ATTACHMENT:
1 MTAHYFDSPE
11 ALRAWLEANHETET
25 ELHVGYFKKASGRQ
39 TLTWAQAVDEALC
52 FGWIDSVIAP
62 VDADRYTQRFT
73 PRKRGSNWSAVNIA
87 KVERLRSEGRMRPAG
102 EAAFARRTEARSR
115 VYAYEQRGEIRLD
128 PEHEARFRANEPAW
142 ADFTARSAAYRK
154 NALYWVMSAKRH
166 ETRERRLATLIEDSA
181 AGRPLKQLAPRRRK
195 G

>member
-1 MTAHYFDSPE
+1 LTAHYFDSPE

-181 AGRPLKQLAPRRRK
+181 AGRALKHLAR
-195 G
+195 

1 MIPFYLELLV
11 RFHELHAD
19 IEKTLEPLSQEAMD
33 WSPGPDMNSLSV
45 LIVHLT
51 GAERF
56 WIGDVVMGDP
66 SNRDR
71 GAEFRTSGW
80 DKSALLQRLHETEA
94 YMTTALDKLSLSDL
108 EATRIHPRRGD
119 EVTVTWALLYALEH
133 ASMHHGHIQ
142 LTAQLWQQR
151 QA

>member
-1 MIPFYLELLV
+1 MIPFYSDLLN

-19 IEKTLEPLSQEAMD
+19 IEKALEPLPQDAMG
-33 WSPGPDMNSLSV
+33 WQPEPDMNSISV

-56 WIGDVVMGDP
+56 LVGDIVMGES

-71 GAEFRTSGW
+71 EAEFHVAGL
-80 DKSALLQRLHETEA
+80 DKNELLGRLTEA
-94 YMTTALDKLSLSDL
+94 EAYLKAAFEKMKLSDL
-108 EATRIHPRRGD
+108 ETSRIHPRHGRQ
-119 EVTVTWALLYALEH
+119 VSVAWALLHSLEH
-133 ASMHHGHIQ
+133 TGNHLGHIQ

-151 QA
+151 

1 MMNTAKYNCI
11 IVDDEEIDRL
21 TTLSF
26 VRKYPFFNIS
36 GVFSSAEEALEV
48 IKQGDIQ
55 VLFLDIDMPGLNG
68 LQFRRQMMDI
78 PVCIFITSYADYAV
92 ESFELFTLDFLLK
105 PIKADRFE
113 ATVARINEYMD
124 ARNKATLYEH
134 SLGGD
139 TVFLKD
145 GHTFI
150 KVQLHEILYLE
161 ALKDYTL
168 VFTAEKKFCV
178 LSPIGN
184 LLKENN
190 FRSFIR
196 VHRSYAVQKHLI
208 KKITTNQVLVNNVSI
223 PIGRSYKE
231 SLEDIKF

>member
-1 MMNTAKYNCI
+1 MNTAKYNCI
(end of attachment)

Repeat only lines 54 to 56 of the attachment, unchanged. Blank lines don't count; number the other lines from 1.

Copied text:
+94 EAYLKAAFEKMKLSDL
-108 EATRIHPRRGD
+108 ETSRIHPRHGRQ